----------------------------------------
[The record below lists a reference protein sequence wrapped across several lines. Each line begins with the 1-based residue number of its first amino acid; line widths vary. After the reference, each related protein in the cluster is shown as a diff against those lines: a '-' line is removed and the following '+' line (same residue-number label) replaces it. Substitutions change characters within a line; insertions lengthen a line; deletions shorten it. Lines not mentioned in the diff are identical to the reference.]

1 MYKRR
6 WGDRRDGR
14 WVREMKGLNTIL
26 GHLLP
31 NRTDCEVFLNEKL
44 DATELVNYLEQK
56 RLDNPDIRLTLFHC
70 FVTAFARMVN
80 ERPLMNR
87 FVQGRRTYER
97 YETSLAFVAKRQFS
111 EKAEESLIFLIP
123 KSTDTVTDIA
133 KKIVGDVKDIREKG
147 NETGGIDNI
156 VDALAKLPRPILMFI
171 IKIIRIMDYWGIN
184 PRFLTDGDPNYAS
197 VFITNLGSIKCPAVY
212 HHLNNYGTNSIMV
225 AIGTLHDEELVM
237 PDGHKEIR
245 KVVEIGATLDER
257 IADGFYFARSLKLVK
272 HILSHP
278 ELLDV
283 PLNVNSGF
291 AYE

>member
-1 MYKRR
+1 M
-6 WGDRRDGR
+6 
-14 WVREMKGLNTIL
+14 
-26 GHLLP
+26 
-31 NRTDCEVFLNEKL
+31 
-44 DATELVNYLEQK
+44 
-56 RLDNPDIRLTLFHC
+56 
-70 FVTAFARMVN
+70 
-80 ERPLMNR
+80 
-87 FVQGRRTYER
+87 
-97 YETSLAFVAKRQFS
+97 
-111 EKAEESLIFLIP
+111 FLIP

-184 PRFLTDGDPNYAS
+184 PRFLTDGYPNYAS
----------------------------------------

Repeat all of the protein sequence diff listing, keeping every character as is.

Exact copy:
[The record below lists a reference protein sequence wrapped across several lines. Each line begins with the 1-based residue number of its first amino acid; line widths vary. After the reference, each related protein in the cluster is shown as a diff against those lines: a '-' line is removed and the following '+' line (same residue-number label) replaces it. Substitutions change characters within a line; insertions lengthen a line; deletions shorten it. Lines not mentioned in the diff are identical to the reference.]

1 MYKRR
6 WGDRRDGR
14 WVREMKGLNTIL
26 GHLLP
31 NRTDCEVFLNEKL
44 DATELVNYLEQK
56 RLDNPDIRLTLFHC
70 FVTAFARMVN
80 ERPLMNR
87 FVQGRRTYER
97 YETSLAFVAKRQFS
111 EKAEESLIFLIP
123 KSTDTVTDIA
133 KKIVGDVKDIREKG
147 NETGGIDNI
156 VDALAKLPRPILMFI
171 IKIIRIMDYWGIN
184 PRFLTDGDPNYAS
197 VFITNLGSIKCPAVY
212 HHLNNYGTNSIMV
225 AIGTLHDEELVM
237 PDGHKEIR
245 KVVEIGATLDER
257 IADGFYFARSLKLVK
272 HILSHP
278 ELLDV
283 PLNVNSGF
291 AYE

>member
-1 MYKRR
+1 M
-6 WGDRRDGR
+6 
-14 WVREMKGLNTIL
+14 
-26 GHLLP
+26 
-31 NRTDCEVFLNEKL
+31 
-44 DATELVNYLEQK
+44 
-56 RLDNPDIRLTLFHC
+56 
-70 FVTAFARMVN
+70 
-80 ERPLMNR
+80 
-87 FVQGRRTYER
+87 
-97 YETSLAFVAKRQFS
+97 
-111 EKAEESLIFLIP
+111 FLIP

-184 PRFLTDGDPNYAS
+184 PRFLTDGYPNYAS